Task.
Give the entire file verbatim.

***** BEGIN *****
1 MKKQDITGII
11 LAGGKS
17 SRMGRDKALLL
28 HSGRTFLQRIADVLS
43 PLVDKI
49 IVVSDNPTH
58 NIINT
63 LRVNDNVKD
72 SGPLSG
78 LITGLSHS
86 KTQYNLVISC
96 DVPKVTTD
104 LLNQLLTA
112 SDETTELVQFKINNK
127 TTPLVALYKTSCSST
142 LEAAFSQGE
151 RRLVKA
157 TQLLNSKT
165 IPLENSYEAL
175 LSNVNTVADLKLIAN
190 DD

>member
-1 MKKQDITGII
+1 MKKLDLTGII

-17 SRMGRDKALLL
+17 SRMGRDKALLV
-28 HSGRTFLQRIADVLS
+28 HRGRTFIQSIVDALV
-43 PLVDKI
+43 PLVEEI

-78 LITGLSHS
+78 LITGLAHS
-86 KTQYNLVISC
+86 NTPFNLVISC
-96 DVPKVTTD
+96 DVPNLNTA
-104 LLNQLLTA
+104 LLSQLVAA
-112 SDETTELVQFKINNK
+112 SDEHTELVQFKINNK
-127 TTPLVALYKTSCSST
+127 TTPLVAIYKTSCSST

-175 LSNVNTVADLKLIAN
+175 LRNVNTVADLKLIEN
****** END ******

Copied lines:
1 MKKQDITGII
11 LAGGKS
17 SRMGRDKALLL
28 HSGRTFLQRIADVLS
43 PLVDKI
49 IVVSDNPTH
58 NIINT
63 LRVNDNVKD
72 SGPLSG
78 LITGLSHS
86 KTQYNLVISC
96 DVPKVTTD
104 LLNQLLTA
112 SDETTELVQFKINNK
127 TTPLVALYKTSCSST
142 LEAAFSQGE
151 RRLVKA
157 TQLLNSKT
165 IPLENSYEAL
175 LSNVNTVADLKLIAN
190 DD

>member
-1 MKKQDITGII
+1 MKKLDLTGII

-17 SRMGRDKALLL
+17 SRMGRDKALLV
-28 HSGRTFLQRIADVLS
+28 HRGRTFIQSIVDALV
-43 PLVDKI
+43 PLVEEI

-78 LITGLSHS
+78 LITGLAHS
-86 KTQYNLVISC
+86 NTPFNLVISC
-96 DVPKVTTD
+96 DVPNLNTA
-104 LLNQLLTA
+104 LLSQLVAA
-112 SDETTELVQFKINNK
+112 SDEHTELVQFKINNK
-127 TTPLVALYKTSCSST
+127 TTPLVAIYKTSCSST

-175 LSNVNTVADLKLIAN
+175 LRNVNTVADLKLIEN